Like moving a Dragon card, a player can use the “Zap” Action card to remove a Dragon card from the table. This card is placed in the player’s hand. The only card that cannot be “zapped” is the Silver Dragon.
Victory Over Dragons
The game continues, as noted above, until any player completes their currently held Goal card. To achieve the goal, the player must show that seven or more dragons of the color type noted on the Goal card are connected. If this is determined to be true, they win the game. Mr. Elmore is most pleased…
The rules come with three game variants that make it possible to play the game with Child Geeks as young as three years old. This is done by simplifying the game focusing on colors and matching and removing action cards or only using one type of Action card.
To learn more about Seven Dragons, visit the game’s web page.
The Child Geeks very much enjoyed themselves, finding the game easy to learn and easy to play. The game’s endings always left more than one player feeling disgruntled, but only towards the game’s outcome. According to one Child Geek, “I like playing the game and always find it frustrating when I’m about to win only to have my goal taken from me or forced to pick another. That sucks. I still like playing it, though.” Another Child Geek said, “I really like dragons, and I really like this game. It is like Dominos and with dragons. I think the game gets harder and harder to play as you keep playing it, but I always liked it.” When all the dragons were in flight, the Child Geeks agreed that Seven Dragons earned their approval.
The Parent Geeks also enjoyed the game, finding it to be both casual and complex. According to one Parent Geek, “An easy game for me to teach to the family and fun to play. We were surprised at our first game how hard it suddenly got towards the end. In our next game, we were prepared for it, but we were still very aware of how complex the game became at the end. We all enjoyed it, but none of us liked losing.” Another Parent Geek said, “The game is great with my family, and I really appreciate the extra rules included that make it a fun game to play with my four-year-old. We normally have to help her with games, or she joins an older player as a partner. Not the case here. The extra rules allowed us to play the game with just her, and she felt very good as a result.” When all the votes were in, the Parent Geeks gave Seven Dragons their full approval.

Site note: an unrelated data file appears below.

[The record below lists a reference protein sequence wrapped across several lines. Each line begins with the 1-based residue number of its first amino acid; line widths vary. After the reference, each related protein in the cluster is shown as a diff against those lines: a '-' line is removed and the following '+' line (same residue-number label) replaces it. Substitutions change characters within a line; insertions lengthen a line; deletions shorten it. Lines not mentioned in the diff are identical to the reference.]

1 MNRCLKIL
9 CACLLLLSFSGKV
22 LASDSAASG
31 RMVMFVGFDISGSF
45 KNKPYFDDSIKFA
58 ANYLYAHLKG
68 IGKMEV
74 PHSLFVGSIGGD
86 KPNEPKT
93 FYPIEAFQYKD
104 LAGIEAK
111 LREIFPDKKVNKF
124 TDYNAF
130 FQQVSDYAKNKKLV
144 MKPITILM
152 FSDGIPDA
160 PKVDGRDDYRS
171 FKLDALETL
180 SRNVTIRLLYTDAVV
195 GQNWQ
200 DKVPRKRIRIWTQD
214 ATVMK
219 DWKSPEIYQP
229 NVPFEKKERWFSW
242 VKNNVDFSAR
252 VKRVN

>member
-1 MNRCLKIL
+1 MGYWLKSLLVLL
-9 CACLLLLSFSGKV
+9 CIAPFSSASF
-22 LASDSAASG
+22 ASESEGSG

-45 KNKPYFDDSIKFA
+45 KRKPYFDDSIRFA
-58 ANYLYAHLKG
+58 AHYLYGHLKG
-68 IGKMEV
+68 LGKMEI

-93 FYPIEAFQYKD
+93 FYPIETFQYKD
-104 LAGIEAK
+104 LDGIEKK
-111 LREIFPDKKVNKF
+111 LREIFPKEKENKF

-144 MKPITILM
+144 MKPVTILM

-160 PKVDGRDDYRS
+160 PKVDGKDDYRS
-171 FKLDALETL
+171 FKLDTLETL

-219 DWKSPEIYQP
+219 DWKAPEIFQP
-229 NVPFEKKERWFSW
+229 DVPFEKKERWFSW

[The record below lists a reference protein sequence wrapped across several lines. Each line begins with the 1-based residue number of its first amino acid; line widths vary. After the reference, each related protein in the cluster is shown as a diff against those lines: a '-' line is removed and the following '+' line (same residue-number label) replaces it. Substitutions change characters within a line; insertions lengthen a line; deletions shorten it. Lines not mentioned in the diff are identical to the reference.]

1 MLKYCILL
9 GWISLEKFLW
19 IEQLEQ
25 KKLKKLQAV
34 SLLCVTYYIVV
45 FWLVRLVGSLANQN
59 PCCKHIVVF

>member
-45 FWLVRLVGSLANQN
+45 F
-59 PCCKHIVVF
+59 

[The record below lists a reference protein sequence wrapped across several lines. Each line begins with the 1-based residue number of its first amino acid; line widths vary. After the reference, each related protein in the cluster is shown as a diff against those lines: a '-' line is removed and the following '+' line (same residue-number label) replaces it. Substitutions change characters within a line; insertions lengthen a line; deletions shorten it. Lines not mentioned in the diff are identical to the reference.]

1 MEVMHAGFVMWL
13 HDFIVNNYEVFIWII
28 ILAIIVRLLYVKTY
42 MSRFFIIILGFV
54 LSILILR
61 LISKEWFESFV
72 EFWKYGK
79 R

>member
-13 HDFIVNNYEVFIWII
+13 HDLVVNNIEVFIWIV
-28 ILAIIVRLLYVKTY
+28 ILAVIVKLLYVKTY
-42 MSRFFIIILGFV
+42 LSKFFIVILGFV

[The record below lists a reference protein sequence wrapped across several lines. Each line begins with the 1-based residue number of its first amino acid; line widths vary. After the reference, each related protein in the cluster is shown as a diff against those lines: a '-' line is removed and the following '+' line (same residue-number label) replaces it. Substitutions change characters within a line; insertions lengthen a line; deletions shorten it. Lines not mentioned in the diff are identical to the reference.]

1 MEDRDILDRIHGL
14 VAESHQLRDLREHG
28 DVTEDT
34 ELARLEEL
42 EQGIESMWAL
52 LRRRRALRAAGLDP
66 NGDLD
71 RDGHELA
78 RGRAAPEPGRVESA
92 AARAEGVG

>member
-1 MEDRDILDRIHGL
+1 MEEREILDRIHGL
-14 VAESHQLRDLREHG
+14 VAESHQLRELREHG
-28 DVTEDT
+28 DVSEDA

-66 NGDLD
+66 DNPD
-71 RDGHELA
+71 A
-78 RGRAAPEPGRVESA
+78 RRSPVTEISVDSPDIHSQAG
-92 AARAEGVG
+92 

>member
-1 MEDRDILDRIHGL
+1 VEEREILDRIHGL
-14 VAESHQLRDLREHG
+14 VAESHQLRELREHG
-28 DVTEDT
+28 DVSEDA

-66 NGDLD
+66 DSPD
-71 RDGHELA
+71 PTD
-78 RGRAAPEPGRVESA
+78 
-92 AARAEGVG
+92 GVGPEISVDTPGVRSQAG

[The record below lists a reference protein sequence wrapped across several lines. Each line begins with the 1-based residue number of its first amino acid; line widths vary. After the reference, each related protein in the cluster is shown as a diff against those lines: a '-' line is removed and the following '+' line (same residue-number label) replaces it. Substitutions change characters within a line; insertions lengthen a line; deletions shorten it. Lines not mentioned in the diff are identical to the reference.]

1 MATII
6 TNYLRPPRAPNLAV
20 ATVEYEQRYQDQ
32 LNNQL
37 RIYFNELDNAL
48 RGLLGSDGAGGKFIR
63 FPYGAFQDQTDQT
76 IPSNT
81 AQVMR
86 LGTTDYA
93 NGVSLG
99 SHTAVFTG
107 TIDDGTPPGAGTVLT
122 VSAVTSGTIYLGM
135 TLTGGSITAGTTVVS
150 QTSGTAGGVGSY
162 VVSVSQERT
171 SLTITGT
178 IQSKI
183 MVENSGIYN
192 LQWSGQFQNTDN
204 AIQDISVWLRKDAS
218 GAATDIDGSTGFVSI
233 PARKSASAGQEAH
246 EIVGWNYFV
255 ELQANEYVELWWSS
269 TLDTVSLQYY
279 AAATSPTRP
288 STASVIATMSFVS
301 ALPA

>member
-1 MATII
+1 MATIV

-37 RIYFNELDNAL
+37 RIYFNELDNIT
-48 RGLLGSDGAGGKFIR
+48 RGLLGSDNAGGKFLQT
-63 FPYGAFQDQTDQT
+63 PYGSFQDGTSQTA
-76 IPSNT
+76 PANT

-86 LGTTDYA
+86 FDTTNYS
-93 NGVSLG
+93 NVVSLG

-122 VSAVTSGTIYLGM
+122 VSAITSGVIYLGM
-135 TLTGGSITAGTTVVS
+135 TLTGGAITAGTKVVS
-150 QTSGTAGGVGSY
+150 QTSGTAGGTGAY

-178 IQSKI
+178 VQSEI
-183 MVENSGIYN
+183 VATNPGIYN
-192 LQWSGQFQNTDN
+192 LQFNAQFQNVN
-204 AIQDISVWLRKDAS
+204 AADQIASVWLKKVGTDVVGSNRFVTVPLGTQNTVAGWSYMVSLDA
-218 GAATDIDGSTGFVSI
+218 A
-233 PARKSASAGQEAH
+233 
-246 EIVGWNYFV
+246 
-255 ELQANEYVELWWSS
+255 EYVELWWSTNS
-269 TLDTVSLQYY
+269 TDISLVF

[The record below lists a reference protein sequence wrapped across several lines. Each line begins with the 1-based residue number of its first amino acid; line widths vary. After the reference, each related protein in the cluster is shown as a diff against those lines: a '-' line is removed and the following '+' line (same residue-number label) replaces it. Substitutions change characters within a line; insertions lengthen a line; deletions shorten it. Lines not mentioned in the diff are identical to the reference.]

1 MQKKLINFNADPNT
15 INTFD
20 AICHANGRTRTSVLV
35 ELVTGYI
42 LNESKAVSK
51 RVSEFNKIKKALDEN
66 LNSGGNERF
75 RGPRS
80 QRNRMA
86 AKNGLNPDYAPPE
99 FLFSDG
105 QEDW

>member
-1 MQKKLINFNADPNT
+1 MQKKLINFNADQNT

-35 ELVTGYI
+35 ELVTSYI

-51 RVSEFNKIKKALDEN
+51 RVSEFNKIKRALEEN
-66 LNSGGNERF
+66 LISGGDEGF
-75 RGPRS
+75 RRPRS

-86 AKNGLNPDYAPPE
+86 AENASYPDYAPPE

The Gamer Geeks were not as enthralled. They found the game to be challenging, but the victory being stolen from you at the last moment left a very bitter taste in their collective mouths. According to one Gamer Geek, “Great artwork and a fun little abstract game, but the fact that you can steal goals or shift goals make it impossible for me to enjoy the game. Essentially, everything I do in the game is basically worthless. I can play as much as I like and be as intentional as possible with each card played, but it all goes to shit when my son steals my goal. I love my son. I do not love this game.” Another Gamer Geek said, “A great introduction to abstract tile-laying games using cards. Great artwork. Simple rules. And that’s about all I can positively say about it. Everything else is what makes this game for elitists like me cringe. I don’t care for the fact that victory can be taken from me without any ability to stop that from happening.” When the final dragon was put away, the Gamer Geeks agreed not to play the game again.